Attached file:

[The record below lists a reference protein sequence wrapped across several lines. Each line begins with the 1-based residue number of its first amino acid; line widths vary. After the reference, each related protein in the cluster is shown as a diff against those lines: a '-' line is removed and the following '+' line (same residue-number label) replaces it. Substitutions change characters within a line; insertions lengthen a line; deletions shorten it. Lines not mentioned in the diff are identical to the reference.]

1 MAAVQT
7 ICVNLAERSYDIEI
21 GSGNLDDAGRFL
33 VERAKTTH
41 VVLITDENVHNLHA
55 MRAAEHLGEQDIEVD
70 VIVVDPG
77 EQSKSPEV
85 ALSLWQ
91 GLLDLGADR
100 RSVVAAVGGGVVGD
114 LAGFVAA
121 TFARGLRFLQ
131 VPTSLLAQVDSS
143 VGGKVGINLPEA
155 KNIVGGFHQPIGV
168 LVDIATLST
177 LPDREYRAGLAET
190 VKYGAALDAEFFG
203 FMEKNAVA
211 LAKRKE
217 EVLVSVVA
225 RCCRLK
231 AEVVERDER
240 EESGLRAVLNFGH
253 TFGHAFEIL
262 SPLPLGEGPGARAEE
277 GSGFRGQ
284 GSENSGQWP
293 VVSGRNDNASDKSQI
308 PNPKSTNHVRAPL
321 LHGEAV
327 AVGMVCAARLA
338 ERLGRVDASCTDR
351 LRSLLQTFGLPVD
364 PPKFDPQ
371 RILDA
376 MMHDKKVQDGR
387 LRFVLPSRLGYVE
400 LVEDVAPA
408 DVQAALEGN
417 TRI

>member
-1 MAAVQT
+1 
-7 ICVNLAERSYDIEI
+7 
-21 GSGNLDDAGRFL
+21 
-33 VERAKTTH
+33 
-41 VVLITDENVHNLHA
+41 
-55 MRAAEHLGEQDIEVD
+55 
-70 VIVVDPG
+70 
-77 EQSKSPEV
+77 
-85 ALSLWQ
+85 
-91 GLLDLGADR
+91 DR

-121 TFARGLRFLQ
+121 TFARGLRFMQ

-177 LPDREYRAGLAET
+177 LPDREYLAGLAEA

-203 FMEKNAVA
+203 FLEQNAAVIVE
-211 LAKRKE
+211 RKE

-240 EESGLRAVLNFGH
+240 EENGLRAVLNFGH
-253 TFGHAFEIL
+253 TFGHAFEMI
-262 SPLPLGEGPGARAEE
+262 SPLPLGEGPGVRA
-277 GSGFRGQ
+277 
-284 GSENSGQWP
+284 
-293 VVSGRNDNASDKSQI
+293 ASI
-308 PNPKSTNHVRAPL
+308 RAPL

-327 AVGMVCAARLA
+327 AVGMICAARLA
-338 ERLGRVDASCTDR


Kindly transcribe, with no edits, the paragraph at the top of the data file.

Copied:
[The record below lists a reference protein sequence wrapped across several lines. Each line begins with the 1-based residue number of its first amino acid; line widths vary. After the reference, each related protein in the cluster is shown as a diff against those lines: a '-' line is removed and the following '+' line (same residue-number label) replaces it. Substitutions change characters within a line; insertions lengthen a line; deletions shorten it. Lines not mentioned in the diff are identical to the reference.]